People have taken to the streets to protest against energy price rises around the UK this weekend. This is not normal. The only time during Tony Blair’s first two terms as prime minister that Labour lost its lead in the opinion polls was in 2000, when lorry drivers disrupted fuel supplies in protest against the rising price of petrol and diesel. As a result, the government abandoned the gradual increase in fuel taxes that had been planned, partly as a green measure.
Now the situation is more serious, in that the rise in the price of natural gas in particular is driving up domestic energy bills for gas and electricity in a way that is going to cause serious hardship. Consumers had been protected until now from the five-fold increase in the world price of natural gas since a year ago, mostly caused by faster than expected economic growth as countries emerged from lockdowns. Last week the price cap on most UK domestic bills was raised by the regulator, and now the pain will be felt.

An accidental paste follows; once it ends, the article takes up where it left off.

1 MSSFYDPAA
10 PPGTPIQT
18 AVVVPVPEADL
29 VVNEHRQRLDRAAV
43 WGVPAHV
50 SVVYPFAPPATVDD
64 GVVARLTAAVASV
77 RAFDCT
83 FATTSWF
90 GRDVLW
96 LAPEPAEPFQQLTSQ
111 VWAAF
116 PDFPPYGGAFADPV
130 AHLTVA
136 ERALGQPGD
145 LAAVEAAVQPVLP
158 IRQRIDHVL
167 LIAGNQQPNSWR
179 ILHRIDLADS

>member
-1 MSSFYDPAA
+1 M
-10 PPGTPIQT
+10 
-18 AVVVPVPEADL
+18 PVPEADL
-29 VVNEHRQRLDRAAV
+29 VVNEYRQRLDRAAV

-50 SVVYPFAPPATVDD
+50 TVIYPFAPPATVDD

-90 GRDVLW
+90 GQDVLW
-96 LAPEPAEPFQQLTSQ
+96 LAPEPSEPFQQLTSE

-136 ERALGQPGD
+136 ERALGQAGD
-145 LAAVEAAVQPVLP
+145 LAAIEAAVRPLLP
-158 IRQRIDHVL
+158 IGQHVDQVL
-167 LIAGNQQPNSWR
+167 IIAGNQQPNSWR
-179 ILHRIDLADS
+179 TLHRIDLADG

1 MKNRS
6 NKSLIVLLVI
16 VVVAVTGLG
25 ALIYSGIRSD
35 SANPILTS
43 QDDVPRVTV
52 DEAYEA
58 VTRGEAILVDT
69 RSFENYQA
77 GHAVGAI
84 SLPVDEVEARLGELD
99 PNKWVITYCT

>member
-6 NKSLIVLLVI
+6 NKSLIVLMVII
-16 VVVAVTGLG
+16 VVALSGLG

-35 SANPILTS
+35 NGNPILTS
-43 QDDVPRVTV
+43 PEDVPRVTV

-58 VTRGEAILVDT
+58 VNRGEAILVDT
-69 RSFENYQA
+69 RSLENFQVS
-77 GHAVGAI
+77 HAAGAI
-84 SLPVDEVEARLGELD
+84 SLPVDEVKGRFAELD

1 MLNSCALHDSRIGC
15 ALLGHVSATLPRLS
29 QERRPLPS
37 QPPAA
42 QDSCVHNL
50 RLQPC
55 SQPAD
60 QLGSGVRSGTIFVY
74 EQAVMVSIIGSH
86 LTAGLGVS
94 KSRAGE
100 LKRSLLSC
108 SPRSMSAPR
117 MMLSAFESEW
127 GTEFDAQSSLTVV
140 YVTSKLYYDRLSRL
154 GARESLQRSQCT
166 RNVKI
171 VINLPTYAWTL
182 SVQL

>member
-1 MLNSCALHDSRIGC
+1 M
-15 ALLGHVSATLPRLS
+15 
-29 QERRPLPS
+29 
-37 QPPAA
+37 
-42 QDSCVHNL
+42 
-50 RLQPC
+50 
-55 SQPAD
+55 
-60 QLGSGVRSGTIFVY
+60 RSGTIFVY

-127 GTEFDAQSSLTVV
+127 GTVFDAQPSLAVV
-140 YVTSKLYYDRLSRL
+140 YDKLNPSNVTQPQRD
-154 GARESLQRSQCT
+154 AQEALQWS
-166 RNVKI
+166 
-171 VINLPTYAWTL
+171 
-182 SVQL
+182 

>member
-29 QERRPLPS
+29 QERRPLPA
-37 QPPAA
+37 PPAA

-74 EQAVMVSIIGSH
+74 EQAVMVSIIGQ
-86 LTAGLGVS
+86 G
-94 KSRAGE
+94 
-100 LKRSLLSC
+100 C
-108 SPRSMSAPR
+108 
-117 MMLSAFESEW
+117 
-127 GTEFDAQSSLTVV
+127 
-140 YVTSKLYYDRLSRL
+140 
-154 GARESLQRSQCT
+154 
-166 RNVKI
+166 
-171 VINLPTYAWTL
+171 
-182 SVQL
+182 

The government is paralysed. The prime minister promised an energy strategy in the next few days, rather more than a few days ago. It may be published this week, or it may not, according to government sources – who plainly have no idea themselves. When it comes, the document will contain familiar ideas for increasing the supply of gas from the North Sea and of electricity from offshore wind, as well as plans to insulate homes and build “mini” nuclear power stations.
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